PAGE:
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Arrest warrant details released in Yale grad student murder case, ahead of July trial

Romantic jealousy seen as potential motive

Law enforcement in Connecticut has unsealed the arrest affidavit in the murder of a Yale grad student.

Former MIT graduate student researcher Qinxuan Pan (right) has been charged with the murder of Kevin Jiang, an Army veteran and graduate student at Yale.

The arrest warrant indicated that Pan could be a suspect in other shootings, as well. Earlier coverage and the police reports indicate that Pan may have been infatuated with Jiang’s fiance.

The unsealed warrant provides new details on the evidence that could be used against Pan ahead of his next hearing on July 28.

Jiang shot and killed on February 6

New Haven, Connecticut police found Jiang “suffering from multiple gunshot wounds to the face” the evening of February 6, 2021, according to the recently unsealed warrant. Soon after, a medical examiner ruled Jiang’s death a homicide.

Authorities found that the .45 casings that were recovered at the scene of Jiang’s death were connected with four other shootings in that area in the span of three months. One of those incidents occurred just one day prior to Jiang’s death.

Surveillance footage captured someone in a vehicle firing shots out of a car on February 5, just one day before Jiang’s death. The vehicle appeared to be similar to a GMC Terrain and a car salesman told police Pan had test driven a car that day but did not bring it back until the next morning.

Pan then test drove another GMC Terrain at another dealership, yet he never returned that vehicle.

Confusion over suspect caused by dispatcher error

The police dispatcher initially mistook the suspect as a black male, even though no witnesses or 911 callers reported a black male for the crime.

The police, however, did have an interaction with Pan, without initially realizing he could have shot Jiang.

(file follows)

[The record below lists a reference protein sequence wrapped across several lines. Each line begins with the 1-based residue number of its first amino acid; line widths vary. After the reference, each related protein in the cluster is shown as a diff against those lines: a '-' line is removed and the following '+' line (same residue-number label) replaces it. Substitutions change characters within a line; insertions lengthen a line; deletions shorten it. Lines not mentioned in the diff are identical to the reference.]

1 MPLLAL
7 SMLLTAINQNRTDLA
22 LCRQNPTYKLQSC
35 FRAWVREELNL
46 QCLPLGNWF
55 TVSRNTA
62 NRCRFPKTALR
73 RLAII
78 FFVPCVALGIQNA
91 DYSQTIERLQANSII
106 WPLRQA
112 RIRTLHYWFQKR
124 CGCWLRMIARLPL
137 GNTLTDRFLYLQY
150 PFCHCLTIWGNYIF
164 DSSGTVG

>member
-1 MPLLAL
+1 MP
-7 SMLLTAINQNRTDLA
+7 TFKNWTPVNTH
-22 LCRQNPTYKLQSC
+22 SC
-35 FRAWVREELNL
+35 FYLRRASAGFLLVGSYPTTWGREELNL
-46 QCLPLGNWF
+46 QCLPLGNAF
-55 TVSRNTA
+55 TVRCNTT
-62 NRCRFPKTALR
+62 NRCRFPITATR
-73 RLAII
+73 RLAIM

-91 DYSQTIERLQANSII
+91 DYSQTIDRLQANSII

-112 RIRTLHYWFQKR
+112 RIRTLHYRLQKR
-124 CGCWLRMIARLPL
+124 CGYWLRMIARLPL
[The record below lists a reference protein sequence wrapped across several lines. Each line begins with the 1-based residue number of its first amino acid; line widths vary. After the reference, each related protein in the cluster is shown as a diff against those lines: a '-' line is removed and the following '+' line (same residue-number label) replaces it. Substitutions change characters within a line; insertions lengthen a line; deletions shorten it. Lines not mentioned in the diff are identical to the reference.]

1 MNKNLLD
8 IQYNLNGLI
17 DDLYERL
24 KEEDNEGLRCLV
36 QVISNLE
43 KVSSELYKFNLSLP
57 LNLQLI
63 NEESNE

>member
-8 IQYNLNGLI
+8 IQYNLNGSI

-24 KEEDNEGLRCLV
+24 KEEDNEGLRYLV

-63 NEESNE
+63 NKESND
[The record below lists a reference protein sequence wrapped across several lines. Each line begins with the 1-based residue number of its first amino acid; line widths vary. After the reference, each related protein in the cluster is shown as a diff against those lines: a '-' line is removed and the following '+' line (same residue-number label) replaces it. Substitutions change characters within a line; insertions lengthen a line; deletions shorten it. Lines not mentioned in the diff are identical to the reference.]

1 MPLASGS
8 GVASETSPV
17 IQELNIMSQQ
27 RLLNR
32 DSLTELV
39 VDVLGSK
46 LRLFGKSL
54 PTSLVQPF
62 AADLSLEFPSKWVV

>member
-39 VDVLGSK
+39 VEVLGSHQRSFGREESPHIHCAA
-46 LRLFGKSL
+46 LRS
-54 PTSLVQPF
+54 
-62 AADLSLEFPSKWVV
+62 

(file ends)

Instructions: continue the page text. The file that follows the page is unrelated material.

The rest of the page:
Shortly before 9 pm on the night of February 6, officers responded to a call that a vehicle was stopped on railroad tracks.

The officers responded and Qinxuan Pan was trying to move the vehicle but did not realize that he was a person of interest in the death of Kevin Jiang. A tow truck driver moved the car and dropped Pan off at a local hotel.

Pan travels to Georgia and Alabama

Some time between being dropped off at the hotel in Connecticut and the next morning, Pan began to travel south, with the help of his family.

He also allegedly left a bag containing a .45 caliber pistol at a local Arby. It is on February 7 that Pan appeared to have started traveling away from Connecticut.

A police ping of Pan’s phone, conducted after law enforcement acquired an arrest warrant for the stolen car, showed him in North Carolina. A car owned by Pan’s mother would later be spotted in Georgia on February 8.

Police caught up with Pan’s parents near Duluth, Georgia. His father told police that Pan called him saying he needed help in Connecticut, so they picked him up. The three of them traveled down the East Coast until Pan ditched them at an “an unknown location.”

The U.S. Marshals, along with Alabama police officers, arrested Pan in May. He awaits his trial in Connecticut.

Pan’s attorney William Gerace has previously said his client plans to plead not guilty.

MORE: Illegal immigrant convicted in murder of University of Iowa student

IMAGE: Qinxuan Pan/Facebook

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About the Author
College Fix contributor Claire Anderson is a student at Northern Virginia Community College. She has written for Students for Life of America and Students for Life Action.